Creative Critical Essay Draft
[ I intend to create a complete website using html code to present my essay ]
Digitisation has changed how we imagine audiences. Sue Turnbull (2010) claims “media audiences don’t actually exist”, meaning digitalisation has allowed audiences to interact with media in a variety of different ways to the point that media audiences no longer exist in the strict sense that an audience is purely a spectator or consumer of content. Following the introduction of the Web 2.0, Turnbull shows how audiences are imagined as producers of media, citing how fans can post thoughts and opinions about a television program on online forums for example and may even be compelled to upload their own storyline ideas, sketches and critiques. Professor Axel Bruns (2008) coined the term ‘produser’ which refers to the role of the media audience member in the modern world of networked media – as both a consumer and producer of the same media text. The theory is based on a principle of inclusivity and all participants must have an equal ability to make a worthy contribution to a project. These notions conceptualise Adrian Miles’ statement regarding the participation component of network literacy.
“…networked literacies are marked by your participation as a peer in these flows and networks – you contribute to them in turn can share what others provide”. (Miles 2007)
Websites such as Wikipedia and YouTube have taken advantage of the affordances of web 2.0 to maximise the benefits of such ‘produsage’. By allowing any user, regardless of their position in the social hierarchy, to freely create and edit content through these online platforms, a freedom model based on participation and collaboration is established where the media user becomes an integral component of content creation and in turn, profits from the content others provide. This theory and the evidence of its prominence in the modern day, demonstrates the importance of such notions in practice for how I may influence future media as a media professional. In order to maximise my influence on the media industry, I have to: harness the full potential of ‘produsage’; evaluate the potential for problems to occur; and consider the ways in which to further the success of the concept in the contemporary media industry.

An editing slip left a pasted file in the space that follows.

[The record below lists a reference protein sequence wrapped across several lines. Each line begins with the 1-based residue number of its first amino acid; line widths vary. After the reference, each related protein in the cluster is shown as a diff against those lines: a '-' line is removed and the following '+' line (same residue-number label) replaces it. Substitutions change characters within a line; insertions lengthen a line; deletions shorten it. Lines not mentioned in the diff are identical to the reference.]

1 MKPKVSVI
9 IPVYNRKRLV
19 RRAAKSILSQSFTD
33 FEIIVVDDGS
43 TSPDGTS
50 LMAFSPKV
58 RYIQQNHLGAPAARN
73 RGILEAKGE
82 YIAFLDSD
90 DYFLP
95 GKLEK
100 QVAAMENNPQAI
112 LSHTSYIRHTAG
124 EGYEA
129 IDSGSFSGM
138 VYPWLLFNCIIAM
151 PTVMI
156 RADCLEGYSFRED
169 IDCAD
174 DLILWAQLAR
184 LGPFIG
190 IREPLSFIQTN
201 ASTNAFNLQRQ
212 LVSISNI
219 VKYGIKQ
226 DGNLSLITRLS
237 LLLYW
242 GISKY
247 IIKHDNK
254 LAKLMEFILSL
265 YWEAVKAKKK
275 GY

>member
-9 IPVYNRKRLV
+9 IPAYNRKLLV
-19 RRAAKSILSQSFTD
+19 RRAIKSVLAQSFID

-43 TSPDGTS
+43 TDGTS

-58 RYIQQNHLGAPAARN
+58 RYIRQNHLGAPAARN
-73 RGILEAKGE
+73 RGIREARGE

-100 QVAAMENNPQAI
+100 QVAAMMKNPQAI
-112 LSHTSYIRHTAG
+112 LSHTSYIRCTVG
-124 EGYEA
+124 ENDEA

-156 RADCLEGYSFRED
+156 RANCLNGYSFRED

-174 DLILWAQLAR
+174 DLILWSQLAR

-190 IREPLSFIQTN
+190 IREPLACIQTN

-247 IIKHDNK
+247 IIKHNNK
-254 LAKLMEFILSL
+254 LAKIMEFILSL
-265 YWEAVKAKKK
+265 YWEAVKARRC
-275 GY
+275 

To harness the full potential of the ‘produsage’ theory and therefore maximise my success in the media industry, I must create media systems that celebrate a democratic model of content sharing. Bruns (2010) claims that “the more participants are able to examine, evaluate, and add to the contributions of their predecessors, the more likely an outcome of strong and increasing quality will be”. Meaning creating media with complete democratic capabilities harnesses the ‘produsage’ theory.
[ A video made by myself will be embedded here to visually present participation and collaboration creatively using time lapse videography ]
However, a truly open structure in any community is an irrational concept. Professor Joseph Reagle (2010) demonstrates that “even a theoretically perfect openness can lead to behaviour and informal structures that are less than inclusive”. Moreover, Clay Shirky (2006) contends “successful open systems create the very conditions that require and threaten openness”. There must be a balance between openness and closed-ness for such a medium to be successful. Clearly, as a media professional, I have to employ certain boundaries within media projects, to create a balance between the democratic capabilities of a project and the need for administrative governance. This balance enables the true capabilities of ‘produsage’ to shine.
[ All theories that are mentioned will be linked to appropriate supporting documentation]